At the age of 6, Ian loses his father. Even though he continues life living with his mother, he becomes a quiet, secluded young man who spends most of his time in his room. As a young man he also loses his mother, and is left to himself. He decides to finally do what he has planned for a long time - to end his life. But his fascination of death keeps him alive for a while longer.
"Tin Can Man" might have some competition as my recent favorite Irish movie. Though two completely different movies, so I am ready to let them split that spot, I can't even begin to explain what a surprise "Love Eternal" was. Based on a novel by Kei Ôishi called "In Love with the Dead" (a.k.a. "Loving the Dead" I believe), directed by a name that's completely new to me - Brendan Muldowney. It's no surprise that he has a bunch of short films and a somewhat known feature behind him ("Savage"), neither of which I have seen, considering what he managed to create in this dark drama.
Ian's a troubled young man. He spends his days researching which way to end his life. This is something that his entire life has been leading up to. When he was 6 years old his father died while they were outside playing, something which hurt him a lot because of how much his father meant to him. He became a very secluded kid after that. In his teens he discovered a girl who had hanged herself in the woods. Every day after school he went to visit the girl, starting something of a relationship with her due to his loneliness. His mother finally dies when he's a young adult, leaving behind a notebook to help him live on his own. Everything from recipes to general help such as what to buy at the store. It's the final nail in his coffin, he's ready to end his life. He finds the perfect location for his planned method of suicide, carbon monoxide poisoning. He sits in his car, ready to end it all when he witnesses a van of people arriving to do the same thing. He waits until they're dead and grows fond of one of the girls in the van - and brings her body home with him.
There's something very Japanese about "Love Eternal". I know, I know, it's based on a Japanese novel, but that doesn't automatically mean it will feel (in atmosphere and style) like a Japanese movie. "Love Eternal" does that, which I found to be very interesting. It actually reminds me of Shunji Iwai's "Vampire" in more ways than one. Oddly enough there's a lot of similarity in the suicide aspect of the story and the dark themes. I even had to check if the two were based on the same novel because there's really striking resemblances in certain parts of the movie. I don't mind as they differ enough, but it was interesting to notice. In their entirety they're two difference experiences.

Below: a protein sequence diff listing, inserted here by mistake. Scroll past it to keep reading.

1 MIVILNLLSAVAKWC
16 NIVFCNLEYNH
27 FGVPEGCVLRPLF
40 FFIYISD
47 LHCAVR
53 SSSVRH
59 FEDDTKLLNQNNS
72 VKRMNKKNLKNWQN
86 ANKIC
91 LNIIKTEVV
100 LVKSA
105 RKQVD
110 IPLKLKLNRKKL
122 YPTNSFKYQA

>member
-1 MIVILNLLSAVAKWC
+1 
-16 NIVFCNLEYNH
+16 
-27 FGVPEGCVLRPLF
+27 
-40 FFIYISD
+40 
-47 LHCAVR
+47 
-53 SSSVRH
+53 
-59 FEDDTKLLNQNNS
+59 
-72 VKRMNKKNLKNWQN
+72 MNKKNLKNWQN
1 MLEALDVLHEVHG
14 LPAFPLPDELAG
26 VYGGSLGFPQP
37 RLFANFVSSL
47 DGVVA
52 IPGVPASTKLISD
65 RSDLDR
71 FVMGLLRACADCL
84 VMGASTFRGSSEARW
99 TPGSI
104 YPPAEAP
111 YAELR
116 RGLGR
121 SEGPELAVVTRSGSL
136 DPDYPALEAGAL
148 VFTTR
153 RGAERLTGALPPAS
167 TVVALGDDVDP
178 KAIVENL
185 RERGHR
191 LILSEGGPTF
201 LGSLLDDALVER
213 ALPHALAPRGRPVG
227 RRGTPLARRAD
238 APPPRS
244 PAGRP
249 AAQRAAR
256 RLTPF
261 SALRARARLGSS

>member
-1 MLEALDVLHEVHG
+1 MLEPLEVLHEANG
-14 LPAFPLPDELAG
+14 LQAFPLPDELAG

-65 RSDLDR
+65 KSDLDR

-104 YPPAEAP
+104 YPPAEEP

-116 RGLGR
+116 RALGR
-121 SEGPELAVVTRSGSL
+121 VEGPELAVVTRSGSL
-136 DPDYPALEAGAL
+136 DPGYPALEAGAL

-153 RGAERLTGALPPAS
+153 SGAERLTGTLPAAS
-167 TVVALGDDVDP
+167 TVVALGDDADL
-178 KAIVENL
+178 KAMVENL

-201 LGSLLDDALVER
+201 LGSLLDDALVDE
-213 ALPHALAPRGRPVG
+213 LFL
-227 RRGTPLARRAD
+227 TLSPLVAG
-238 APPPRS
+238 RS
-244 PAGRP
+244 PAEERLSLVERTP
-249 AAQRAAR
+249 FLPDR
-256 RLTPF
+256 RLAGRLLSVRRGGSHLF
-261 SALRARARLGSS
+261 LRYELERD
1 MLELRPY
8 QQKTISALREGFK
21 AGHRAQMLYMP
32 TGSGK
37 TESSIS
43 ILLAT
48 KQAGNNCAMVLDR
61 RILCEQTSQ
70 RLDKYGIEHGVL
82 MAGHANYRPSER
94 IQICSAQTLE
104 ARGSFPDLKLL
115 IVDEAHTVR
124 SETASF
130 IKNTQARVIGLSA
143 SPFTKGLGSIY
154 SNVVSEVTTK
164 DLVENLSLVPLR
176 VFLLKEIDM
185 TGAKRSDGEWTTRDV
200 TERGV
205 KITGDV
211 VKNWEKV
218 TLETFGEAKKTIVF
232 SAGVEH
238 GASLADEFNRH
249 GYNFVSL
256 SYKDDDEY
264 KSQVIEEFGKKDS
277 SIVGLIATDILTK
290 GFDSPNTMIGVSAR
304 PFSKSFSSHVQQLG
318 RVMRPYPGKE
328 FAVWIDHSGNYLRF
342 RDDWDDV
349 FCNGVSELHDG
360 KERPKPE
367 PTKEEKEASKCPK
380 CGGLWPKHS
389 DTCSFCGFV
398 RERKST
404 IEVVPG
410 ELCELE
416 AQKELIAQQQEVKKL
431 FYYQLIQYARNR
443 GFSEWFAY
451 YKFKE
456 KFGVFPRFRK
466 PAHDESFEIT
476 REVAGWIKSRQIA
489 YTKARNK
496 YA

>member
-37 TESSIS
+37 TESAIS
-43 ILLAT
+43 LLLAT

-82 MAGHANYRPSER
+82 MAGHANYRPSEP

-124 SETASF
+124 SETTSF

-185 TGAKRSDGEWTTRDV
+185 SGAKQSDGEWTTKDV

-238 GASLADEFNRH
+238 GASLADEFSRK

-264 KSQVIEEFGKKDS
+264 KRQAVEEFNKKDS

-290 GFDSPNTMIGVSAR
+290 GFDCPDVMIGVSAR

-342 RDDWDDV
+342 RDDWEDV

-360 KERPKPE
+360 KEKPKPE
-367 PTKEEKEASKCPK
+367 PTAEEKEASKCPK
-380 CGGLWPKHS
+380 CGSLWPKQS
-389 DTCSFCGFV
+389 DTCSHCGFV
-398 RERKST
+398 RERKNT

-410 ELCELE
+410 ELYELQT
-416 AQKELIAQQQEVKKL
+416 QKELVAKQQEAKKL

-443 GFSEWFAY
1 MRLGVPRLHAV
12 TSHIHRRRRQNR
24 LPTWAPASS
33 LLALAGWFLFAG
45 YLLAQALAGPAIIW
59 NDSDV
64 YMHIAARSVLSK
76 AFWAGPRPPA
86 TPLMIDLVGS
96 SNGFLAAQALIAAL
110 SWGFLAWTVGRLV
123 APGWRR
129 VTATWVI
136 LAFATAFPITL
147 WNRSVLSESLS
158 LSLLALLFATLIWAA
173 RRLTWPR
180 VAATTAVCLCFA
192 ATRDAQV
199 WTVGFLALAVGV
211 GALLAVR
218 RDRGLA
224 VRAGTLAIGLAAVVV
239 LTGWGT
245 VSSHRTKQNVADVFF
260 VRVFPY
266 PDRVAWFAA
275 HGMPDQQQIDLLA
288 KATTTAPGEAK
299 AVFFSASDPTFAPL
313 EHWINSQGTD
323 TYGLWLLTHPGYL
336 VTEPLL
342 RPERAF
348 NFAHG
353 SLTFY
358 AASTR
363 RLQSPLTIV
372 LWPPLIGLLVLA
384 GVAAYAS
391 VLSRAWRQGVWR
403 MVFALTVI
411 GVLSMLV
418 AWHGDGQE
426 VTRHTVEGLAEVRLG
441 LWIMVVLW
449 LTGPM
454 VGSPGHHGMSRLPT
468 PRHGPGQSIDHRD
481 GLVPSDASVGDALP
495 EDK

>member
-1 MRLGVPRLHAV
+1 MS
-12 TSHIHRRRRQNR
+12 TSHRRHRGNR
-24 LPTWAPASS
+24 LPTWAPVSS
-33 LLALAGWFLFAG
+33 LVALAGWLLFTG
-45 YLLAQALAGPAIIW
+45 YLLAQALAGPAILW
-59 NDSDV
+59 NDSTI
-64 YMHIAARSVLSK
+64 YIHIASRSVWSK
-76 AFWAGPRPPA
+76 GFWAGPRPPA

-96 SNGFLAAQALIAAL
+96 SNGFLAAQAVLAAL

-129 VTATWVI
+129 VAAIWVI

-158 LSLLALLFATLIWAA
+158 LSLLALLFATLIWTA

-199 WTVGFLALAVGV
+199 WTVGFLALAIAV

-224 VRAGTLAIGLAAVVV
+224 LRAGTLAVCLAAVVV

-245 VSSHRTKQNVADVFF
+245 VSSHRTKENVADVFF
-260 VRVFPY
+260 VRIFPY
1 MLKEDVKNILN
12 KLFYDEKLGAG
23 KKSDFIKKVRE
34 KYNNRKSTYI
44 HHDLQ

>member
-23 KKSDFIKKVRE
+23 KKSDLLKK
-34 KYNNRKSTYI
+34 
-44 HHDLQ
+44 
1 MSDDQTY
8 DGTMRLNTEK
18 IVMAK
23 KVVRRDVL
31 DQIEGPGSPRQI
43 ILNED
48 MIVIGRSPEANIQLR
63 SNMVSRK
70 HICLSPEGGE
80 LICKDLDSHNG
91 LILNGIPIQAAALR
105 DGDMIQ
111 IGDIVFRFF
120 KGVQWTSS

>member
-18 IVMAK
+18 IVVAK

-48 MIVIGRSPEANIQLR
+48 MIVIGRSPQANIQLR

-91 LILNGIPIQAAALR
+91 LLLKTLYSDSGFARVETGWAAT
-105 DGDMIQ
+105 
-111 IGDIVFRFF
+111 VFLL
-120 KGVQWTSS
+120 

While "Love Eternal" has some brief necrophilia in it, it'd be stupid for that to be what you take from the movie. This is an extremely emotional movie about death of all kinds. Death of a relative, suicide and mortality in general, but just as much about love and loneliness. And not the good, happy part of "love". The movie got to me really fast and it had moments that were very rough to get through emotionally. I might be a softie when it comes to certain things, but it's still somewhat rare for movies to have a personal effect on me. "Love Eternal" left me feeling very insignificant and made me question mortality in a way few movies do. Similar to what "Breaking the Waves" did to me, it's not that it's bleak, but it makes you appreciate what you have but also realizing that tragedy can strike at any time to anyone.
There are two things making this an incredibly beautiful movie. One is the very sensitive cinematography, which complements the dark themes perfectly. The other thing is the actors. This is filled with class acts, but mostly I admire Robert de Hoog in the lead, Pollyanna McIntosh as Naomi who tragically loses her son, and Amanda Ryan as Tina who wants to commit suicide with Ian. Every role is important and portrayed beautifully, but these three made a strong impact on me. They're deserving of any praise given to them for this.
Initially I got into "Love Eternal" not knowing what to expect, but it was a movie that instantly sucked me in and completely messed me up emotionally. It was a hard movie to watch because it brought out the dark themes in the most careful, beautiful way imaginable. Brendan Muldowney's "Savage" isn't a movie that sounds like it would appeal to me, but I know that if he ever makes a movie that sounds even remotely like this, I will be fighting to get to see it. He made something incredible here. I hope others will get the chance to experience this powerful movie. I realize it won't have the same effect on everyone, but I hope it does. I'm emotionally drained by it.